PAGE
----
Russia-Ukraine conflict: How the West is trying to stay one step ahead in Vladimir Putin’s playbook

Playing Russian president Vladimir Putin at his own war games is a dangerous business.

“It’s not so much an information war, but a war on information,” Russia observer and author Peter Pomerantsev told an audience at the Edinburgh International Book Festival in 2015, during a discussion on the ongoing tensions between Ukraine and Russia at the time.

Mr Pomerantsev was right then and he still is – yet from the West’s point of view, at least, the conflict is now also a war “of” information.

US president Joe Biden, with the backing of other western leaders including Prime Minister Boris Johnson, has turned WikiLeaks in recent days, declassifying information at a rapid rate to publish details of US intelligence which he says clearly demonstrate Moscow’s plans for war.

Russia's President Vladimir Putin attends a press conference with his Belarus counterpart, following their talks at the Kremlin in Moscow on February 18, 2022. - Vladimir Putin said on February 18, 2022 that the situation in conflict-hit eastern Ukraine was worsening, as the West accuses him of planning an imminent attack on the country. (Photo by Sergei GUNEYEV / Sputnik / AFP) (Photo by SERGEI GUNEYEV/Sputnik/AFP via Getty Images)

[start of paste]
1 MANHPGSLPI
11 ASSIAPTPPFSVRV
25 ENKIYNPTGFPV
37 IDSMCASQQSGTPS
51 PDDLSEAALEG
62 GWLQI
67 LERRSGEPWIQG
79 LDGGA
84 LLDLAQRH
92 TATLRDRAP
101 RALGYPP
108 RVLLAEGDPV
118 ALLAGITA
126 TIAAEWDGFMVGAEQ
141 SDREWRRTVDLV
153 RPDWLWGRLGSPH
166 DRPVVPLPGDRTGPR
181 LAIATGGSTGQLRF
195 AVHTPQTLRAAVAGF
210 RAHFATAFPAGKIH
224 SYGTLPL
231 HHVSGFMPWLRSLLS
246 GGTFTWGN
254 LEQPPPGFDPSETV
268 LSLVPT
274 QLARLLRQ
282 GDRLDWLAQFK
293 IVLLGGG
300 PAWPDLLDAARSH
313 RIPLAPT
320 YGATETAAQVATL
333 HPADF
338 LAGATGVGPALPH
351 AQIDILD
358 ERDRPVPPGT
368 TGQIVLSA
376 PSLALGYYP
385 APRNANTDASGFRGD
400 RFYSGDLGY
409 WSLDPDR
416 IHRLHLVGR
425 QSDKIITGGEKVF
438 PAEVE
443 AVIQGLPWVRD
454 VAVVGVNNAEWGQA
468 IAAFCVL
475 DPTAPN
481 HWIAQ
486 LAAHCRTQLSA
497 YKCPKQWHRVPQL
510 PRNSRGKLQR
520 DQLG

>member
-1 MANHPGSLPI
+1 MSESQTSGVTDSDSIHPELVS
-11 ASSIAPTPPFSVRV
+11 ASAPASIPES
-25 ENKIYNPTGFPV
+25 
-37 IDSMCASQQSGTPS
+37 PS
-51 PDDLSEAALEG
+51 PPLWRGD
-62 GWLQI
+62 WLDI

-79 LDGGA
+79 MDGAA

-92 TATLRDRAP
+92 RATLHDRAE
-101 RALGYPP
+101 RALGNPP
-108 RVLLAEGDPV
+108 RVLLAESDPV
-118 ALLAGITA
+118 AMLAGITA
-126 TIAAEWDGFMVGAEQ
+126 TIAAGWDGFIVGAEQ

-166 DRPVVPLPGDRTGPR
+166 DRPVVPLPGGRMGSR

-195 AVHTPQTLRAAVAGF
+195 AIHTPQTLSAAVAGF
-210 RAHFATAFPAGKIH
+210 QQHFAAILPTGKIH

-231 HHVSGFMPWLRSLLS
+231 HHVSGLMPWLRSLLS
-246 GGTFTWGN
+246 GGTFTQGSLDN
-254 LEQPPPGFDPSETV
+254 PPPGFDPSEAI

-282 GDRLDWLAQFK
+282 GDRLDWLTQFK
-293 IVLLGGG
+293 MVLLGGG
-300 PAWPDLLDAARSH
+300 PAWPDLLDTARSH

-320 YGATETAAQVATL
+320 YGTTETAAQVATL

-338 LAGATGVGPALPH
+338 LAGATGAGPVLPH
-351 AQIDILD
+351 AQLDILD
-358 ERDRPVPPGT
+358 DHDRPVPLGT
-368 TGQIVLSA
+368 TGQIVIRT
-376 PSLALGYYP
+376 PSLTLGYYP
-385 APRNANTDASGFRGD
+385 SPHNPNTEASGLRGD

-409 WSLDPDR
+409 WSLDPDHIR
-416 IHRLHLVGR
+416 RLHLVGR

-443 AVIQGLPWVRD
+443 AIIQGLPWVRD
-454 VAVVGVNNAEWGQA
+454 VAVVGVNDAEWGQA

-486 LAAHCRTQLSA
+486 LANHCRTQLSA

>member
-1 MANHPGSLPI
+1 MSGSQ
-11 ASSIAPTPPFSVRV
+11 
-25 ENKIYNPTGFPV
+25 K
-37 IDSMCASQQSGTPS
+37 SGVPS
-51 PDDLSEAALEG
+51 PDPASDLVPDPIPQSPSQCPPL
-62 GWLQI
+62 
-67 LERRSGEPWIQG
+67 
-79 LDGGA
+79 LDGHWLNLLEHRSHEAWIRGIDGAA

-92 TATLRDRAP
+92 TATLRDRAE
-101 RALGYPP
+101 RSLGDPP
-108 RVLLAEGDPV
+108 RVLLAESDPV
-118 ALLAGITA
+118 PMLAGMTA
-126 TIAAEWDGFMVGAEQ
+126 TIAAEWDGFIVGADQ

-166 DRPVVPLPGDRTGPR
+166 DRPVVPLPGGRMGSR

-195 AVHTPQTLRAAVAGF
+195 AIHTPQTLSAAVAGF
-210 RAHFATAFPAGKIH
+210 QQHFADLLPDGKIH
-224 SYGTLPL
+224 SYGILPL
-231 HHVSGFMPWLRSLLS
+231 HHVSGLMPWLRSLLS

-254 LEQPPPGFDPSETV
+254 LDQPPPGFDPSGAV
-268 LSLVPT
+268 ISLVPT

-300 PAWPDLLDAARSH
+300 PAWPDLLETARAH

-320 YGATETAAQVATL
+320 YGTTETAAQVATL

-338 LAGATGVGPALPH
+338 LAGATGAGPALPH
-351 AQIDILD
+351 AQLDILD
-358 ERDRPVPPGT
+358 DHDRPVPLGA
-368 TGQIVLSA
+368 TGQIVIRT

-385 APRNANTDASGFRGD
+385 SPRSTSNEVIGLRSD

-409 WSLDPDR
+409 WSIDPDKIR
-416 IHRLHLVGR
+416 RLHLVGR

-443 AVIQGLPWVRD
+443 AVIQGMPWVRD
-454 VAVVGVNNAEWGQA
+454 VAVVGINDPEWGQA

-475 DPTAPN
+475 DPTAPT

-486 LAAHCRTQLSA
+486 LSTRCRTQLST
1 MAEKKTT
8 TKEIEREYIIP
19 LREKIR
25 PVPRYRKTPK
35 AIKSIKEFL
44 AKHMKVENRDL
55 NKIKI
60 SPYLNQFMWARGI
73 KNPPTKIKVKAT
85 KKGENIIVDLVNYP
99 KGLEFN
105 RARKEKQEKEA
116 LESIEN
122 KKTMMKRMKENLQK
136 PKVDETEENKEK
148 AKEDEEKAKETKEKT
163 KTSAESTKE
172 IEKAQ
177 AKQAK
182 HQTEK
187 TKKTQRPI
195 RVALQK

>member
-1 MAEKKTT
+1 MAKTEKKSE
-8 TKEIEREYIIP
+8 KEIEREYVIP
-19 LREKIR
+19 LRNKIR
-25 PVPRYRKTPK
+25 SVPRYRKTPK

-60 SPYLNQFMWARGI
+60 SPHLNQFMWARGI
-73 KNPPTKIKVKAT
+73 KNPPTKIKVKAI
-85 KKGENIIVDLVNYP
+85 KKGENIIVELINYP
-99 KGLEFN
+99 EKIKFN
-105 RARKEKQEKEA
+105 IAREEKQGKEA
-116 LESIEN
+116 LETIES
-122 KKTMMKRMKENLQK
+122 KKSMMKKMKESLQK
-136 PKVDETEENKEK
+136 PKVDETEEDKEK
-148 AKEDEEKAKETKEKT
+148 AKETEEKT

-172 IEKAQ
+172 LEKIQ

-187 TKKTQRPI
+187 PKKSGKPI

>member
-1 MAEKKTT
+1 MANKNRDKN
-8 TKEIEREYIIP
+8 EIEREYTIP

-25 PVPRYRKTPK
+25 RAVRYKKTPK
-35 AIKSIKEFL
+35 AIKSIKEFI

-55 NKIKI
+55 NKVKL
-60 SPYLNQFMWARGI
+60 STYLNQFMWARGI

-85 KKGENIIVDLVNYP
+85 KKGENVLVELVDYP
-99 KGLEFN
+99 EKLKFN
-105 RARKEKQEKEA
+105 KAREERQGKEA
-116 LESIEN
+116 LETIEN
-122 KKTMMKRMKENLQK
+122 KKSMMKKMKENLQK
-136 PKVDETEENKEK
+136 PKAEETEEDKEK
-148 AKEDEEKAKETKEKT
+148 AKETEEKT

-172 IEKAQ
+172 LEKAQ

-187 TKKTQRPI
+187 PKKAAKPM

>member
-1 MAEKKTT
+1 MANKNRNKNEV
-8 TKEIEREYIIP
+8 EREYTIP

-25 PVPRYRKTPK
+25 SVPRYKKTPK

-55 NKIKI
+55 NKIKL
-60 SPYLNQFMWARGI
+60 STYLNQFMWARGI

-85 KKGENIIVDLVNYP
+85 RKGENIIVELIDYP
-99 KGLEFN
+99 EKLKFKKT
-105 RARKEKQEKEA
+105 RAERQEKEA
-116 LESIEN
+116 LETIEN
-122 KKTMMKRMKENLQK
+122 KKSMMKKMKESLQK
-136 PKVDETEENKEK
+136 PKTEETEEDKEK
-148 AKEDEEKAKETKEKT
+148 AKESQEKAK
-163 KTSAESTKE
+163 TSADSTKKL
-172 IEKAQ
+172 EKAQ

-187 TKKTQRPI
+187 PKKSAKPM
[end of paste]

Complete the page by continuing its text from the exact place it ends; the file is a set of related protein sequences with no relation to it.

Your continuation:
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In the past few days, Mr Biden has warned of an invasion of the Ukrainian capital Kyiv; raised concerns over “false flag” attacks that Putin would use to justify a war, revealed the build-up of Russian troops along the Ukrainian border and even published expectations of terrorist-style attacks in Russia itself, calling for American citizens to stay away from crowded places such as shopping centres and transport hubs.

His information is specific and targeted – and aims to stay one step ahead of the Russian leader.

Mr Johnson has taken a similar tack, telling reporters this afternoon he has seen “elements of the Russian playbook … starting to play out in real time” and warning that a package of sanctions put together by the West will hit Moscow “very, very hard”.